After the Orgy

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In the early decades of the 18th century, artist William Hogarth created a series of paintings titled, A Rake’s Progress, charting the decline and fall of a fictional character named Tom Rakewell. The eight paintings he created were turned into engravings and then published in print in 1735. They have been called an early form of the storyboard and are currently displayed at Sir John Soame’s museum.

The third painting in the series, called The Orgy, shows Rakewell in the Rose Tavern in Covent Garden, surrounded by prostitutes.

I was thinking about this painting when I read something that the philosopher Jean Beaudrillard wrote in an article for Art Forum magazine in 1983,

In the middle of the revelries, a man whispers into a woman’s ear: “What are you doing after the orgy?””

Beaudrillard wasn’t referring to a literal orgy as Hogarth depicted, his was a symbolic one. The orgy was the wild world of the pre-millennial future. There was a time when it seemed that our lives were being shaped by the anticipation of the world to come, 2000 and all that. The promise of the bright future proclaimed everywhere in the latter half of the 20th century, the illusion that things were only going to get better, the belief that we had put the worst of ourselves aside in order to fashion a new world, a new way of being. Driven by consumer capitalism and emerging technologies what could possibly go wrong? And yet somehow it did. The imagined future was never realized and in its place the unimaginable, a world characterized by all the things we thought we had put to bed long ago: financial vulnerability and collapse, insecurity and anxiety, terrorism, fascism, a world with ‘no future,’ at least not any future we might have envisioned. The problems that contemporary societies of consumption face caught up in an endless cycle of frustration and gratification. Beaudrillard wonders whether human desire is being kidnapped and finds itself in a sort of hostage situation but without the possibility of exchange, without the possibility of freedom. He wonders what we are sacrificing of ourselves in our affluent society. And are we now passively looking at ourselves now, and losing our humanity? This is the orgy and the post-orgy situation that Beaudrillard turns his attention towards.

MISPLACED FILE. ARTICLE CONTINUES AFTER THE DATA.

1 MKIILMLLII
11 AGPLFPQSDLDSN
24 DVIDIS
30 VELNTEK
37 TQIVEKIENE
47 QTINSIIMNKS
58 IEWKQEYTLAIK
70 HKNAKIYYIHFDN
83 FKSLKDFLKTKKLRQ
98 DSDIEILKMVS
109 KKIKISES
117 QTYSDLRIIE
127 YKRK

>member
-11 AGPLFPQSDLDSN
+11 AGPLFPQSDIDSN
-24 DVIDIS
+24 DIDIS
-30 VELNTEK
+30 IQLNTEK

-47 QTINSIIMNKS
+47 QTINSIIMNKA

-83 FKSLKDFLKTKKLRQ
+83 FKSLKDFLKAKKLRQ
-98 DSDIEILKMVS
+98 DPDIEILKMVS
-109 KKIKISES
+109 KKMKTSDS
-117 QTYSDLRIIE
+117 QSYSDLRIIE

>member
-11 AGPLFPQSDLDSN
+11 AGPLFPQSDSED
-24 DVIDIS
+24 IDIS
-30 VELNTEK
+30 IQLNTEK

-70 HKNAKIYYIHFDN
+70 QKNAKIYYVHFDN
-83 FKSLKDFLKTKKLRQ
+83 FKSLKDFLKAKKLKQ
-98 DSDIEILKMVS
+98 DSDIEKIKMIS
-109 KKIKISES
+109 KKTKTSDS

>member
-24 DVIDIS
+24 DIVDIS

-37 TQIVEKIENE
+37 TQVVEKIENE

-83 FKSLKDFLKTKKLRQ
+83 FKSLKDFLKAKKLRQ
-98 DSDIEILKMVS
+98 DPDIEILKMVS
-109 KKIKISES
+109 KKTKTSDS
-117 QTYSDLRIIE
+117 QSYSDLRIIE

So the question is, “What will we do after the orgy?” What will we do in the wake of our failed futre? The temptation might be to plan another party, to plot another future if you will, to address the failed future of modernity with a new vision of success and prosperity, but perhaps that simply perpetuates a fruitless view of life that keeps us trapped in cycles of false hopes.

In 1976 the Sex Pistols rightly declared that there was No Future, and there still isn’t. But perhaps we don’t actually need one, at least not one of those futures.

I’m going to be putting together a series of talks on the theme of what we might do after the orgy, so stay tuned.